CHICKS ROCK! is happy to welcome back Giovanna as a guest blogger:
Giovanna lives in New York City. Through her work experiences and
most recently through her studies, she has developed a passion for the
dynamic of work; the psychology behind it.
At a book reading for one of my favorite new novels, an audience member confessed that she had a tough time reading the book. She criticized the author’s constant use of “Spanglish” and cultural anecdotes, indicating that they made her reading experience unpleasant as she constantly had to look things up in order to understand the story. To which I felt a sudden urge to scream: “So what! I have been doing that my entire life!!”. As an avid reader from a young age, you could often find me with a book in one hand and a dictionary in the other. English is not my first language; thus I was not always familiar with the prose used by some of my favorite authors, from the old English of “The Scarlet Letter” to the colloquial speech of Holden in “Catcher in the Rye”. This particular author however, a Dominican immigrant like myself, allowed me to finally see my own voice on paper. While reading his works, I often find myself nodding in agreement, "yes… I get this." That is because his story, his characters’ stories, although individual, are my story as well.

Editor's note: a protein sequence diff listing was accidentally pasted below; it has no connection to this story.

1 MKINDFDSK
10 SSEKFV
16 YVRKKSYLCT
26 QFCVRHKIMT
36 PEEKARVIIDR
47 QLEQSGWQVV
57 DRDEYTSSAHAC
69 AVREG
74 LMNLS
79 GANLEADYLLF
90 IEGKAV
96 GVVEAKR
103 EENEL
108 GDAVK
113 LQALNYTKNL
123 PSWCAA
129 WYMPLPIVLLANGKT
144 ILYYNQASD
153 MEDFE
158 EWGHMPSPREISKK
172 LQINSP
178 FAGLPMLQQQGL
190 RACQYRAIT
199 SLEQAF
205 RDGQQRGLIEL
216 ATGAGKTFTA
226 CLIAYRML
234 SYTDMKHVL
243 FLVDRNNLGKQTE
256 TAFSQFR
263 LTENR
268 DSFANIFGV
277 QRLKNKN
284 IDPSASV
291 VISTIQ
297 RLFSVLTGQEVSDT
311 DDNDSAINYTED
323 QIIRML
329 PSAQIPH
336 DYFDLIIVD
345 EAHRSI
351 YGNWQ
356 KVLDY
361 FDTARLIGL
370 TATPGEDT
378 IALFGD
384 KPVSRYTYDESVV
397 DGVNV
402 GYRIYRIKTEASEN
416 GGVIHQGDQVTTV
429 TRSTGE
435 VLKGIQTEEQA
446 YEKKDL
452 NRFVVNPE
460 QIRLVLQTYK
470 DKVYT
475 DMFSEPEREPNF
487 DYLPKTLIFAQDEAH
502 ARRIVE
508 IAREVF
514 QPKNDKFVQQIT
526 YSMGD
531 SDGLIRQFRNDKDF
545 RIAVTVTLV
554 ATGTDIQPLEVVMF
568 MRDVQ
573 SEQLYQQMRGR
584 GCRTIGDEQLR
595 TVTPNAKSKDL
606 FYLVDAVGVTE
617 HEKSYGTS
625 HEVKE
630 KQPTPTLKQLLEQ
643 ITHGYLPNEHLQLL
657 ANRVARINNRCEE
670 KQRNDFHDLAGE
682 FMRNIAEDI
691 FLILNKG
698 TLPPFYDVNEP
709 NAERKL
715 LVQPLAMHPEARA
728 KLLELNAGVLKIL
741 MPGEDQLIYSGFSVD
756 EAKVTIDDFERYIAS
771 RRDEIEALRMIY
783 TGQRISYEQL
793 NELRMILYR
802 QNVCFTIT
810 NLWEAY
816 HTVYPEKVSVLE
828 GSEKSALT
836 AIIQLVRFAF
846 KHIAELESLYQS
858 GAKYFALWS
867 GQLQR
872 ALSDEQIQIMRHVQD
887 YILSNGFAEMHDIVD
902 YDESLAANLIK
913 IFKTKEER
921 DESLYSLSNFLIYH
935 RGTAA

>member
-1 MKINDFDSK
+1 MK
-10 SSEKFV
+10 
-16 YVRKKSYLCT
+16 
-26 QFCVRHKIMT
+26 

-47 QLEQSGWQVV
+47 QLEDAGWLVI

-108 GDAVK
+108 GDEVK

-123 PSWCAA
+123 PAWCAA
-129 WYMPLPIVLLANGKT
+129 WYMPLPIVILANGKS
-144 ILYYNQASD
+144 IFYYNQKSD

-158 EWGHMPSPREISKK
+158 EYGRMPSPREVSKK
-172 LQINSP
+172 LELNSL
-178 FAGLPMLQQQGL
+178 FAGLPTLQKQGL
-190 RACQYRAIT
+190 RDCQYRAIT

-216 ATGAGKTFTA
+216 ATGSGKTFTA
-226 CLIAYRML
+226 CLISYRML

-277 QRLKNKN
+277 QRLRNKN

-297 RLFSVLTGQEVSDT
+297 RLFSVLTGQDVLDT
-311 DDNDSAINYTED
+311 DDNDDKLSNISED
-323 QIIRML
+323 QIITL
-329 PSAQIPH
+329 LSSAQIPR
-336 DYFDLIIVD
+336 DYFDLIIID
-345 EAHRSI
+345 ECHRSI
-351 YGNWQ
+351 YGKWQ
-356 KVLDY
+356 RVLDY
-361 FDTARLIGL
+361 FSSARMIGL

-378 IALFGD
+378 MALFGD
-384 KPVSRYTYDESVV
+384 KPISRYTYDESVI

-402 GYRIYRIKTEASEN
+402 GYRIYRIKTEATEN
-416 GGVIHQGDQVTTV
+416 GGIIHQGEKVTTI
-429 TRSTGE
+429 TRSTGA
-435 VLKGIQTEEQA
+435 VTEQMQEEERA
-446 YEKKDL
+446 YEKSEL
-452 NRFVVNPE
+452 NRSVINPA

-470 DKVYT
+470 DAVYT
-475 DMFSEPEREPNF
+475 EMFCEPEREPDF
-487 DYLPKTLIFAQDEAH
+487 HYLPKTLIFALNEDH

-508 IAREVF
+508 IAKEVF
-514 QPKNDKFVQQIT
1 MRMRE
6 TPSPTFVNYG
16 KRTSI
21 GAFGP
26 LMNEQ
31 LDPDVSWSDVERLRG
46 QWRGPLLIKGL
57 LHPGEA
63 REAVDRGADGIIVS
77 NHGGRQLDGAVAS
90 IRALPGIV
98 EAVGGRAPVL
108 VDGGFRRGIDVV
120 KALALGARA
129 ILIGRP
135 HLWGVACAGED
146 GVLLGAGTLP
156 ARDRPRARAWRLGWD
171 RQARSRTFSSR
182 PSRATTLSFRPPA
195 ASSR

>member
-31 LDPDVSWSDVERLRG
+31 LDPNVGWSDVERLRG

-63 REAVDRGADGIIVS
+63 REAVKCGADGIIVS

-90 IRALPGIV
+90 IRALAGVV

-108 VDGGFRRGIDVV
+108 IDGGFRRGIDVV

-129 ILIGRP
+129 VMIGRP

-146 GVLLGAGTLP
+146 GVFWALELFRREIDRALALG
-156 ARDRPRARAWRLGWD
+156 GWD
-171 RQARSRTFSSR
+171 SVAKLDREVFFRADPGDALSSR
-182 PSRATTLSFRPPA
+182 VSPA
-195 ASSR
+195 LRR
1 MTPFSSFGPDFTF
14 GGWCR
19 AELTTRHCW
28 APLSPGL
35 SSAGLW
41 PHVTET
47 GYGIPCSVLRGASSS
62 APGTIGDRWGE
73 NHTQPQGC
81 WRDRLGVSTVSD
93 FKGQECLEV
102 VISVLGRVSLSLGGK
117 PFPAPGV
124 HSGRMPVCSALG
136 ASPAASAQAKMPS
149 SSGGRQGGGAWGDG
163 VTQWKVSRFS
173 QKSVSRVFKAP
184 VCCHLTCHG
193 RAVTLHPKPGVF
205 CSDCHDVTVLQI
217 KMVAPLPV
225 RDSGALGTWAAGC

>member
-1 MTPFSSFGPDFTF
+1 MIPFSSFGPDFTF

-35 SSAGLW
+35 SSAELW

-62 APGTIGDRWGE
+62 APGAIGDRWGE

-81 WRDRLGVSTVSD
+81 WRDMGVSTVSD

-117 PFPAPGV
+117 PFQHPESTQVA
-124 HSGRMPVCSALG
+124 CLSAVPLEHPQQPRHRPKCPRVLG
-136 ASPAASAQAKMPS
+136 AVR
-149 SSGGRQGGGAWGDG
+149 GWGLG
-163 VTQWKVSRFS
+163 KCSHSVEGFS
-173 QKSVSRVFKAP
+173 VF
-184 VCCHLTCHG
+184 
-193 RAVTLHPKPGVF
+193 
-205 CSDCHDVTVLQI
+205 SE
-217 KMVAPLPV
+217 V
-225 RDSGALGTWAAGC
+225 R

So I wondered: does the author know that he is doing this? Does anyone with a public voice, for that matter, realize what they are doing? Do they know that they speak for a culture? A people? A generation? Are they O.K. with that? Then more intently, would I be O.K. with that? As a young professional attempting to make a voice for herself, to be successful, would I be able to carry the trials and tribulations of MY own people, a group so misunderstood, everywhere I go? A culture of people so proud yet often self-deprecating? And I am ashamed to admit that I also wondered, would it be too much of a cross to bear?
You see we all have an agenda, an individual mission if you will. Yet there is often a struggle between perfecting that personal brand and not leaving certain aspects of yourself behind. Aspects that you may not love, but are an integral part of who you are. Whether it be the influence of your family, a thick accent that is heard before even your words are, or uncertainty between adopting the collective focus many of our cultures are based on, versus the individualistic approach that we have come to favor - how do you find a happy medium?
As I pondered this, I remembered that I was still at the book reading. I listened to the author talk and thought about all the other public figures I admire, all whom share that same innate awareness of self, a communal “This is who I am, take it or leave it” kind of attitude, and I realized that all you need to do is believe. Believe in yourself. Believe in your art. Do it with character. Do it the way that feels right to you. Put every inch of you in it: your culture, your identity, where you come from, because that is who you are and you cannot hide who you are. I, for one, have no desire to.